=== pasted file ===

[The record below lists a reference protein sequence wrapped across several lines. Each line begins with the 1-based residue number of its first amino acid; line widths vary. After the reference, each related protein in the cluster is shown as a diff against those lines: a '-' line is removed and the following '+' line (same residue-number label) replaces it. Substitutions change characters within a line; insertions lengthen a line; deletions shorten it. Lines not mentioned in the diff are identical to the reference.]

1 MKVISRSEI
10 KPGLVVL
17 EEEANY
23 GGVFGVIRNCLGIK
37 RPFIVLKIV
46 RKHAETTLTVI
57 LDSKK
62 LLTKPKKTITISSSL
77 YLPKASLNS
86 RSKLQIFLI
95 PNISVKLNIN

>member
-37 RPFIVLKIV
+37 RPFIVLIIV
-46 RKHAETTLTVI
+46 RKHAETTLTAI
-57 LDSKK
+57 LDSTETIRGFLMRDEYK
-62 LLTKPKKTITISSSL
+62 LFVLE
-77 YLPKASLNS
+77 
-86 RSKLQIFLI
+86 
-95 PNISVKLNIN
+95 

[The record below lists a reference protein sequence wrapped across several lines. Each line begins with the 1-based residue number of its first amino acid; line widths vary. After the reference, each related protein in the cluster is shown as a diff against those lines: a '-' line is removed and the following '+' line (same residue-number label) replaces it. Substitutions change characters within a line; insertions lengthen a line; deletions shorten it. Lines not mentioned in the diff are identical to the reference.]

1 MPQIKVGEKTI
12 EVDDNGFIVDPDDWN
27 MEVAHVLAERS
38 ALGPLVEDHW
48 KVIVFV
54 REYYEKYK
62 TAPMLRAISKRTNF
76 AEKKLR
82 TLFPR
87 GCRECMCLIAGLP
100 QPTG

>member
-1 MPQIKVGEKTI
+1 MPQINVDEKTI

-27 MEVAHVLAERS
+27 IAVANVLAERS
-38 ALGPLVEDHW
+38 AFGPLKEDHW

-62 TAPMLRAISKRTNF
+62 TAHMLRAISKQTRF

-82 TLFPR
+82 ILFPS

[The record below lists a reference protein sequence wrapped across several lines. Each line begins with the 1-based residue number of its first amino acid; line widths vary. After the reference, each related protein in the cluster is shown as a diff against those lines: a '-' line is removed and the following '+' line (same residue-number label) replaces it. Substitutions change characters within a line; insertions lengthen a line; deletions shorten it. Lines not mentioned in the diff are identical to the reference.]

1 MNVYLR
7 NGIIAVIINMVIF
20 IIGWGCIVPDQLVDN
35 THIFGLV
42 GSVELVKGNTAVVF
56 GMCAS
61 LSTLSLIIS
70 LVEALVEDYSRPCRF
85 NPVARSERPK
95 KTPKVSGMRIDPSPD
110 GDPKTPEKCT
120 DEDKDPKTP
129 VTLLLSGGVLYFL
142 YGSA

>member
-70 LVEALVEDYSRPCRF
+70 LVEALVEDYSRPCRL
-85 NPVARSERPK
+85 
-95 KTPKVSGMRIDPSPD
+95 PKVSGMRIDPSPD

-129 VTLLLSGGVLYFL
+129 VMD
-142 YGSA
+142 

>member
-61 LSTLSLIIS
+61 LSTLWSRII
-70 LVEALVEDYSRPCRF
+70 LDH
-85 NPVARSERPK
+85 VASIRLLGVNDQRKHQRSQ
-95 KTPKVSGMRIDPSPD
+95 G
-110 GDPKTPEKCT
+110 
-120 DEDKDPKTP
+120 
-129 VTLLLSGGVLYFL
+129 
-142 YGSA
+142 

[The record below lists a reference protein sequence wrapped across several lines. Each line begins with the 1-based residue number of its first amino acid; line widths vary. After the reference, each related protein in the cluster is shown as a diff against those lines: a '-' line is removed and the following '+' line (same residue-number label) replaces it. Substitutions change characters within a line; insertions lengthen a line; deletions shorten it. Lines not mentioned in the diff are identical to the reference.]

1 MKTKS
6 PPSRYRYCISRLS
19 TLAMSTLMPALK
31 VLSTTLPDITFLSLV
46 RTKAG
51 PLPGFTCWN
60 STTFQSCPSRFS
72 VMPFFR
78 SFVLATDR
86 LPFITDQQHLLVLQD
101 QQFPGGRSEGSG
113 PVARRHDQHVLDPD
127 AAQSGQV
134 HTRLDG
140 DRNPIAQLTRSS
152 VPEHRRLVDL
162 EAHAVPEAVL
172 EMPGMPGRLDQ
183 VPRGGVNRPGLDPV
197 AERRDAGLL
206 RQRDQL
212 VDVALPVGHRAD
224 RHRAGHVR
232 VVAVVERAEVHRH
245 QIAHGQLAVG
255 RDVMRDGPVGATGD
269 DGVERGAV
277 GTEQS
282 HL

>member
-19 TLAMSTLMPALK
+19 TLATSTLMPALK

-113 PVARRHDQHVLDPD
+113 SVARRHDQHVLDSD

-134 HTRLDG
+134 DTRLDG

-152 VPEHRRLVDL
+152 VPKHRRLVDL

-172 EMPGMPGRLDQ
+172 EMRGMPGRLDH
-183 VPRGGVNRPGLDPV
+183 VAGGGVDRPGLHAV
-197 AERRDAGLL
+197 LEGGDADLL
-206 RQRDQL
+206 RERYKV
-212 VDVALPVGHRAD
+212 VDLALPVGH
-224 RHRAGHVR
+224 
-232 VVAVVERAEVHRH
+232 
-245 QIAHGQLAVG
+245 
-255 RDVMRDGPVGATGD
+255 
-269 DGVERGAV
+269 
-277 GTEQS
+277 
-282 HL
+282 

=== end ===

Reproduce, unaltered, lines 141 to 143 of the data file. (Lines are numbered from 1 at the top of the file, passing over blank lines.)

-212 VDVALPVGHRAD
+212 VDLALPVGH
-224 RHRAGHVR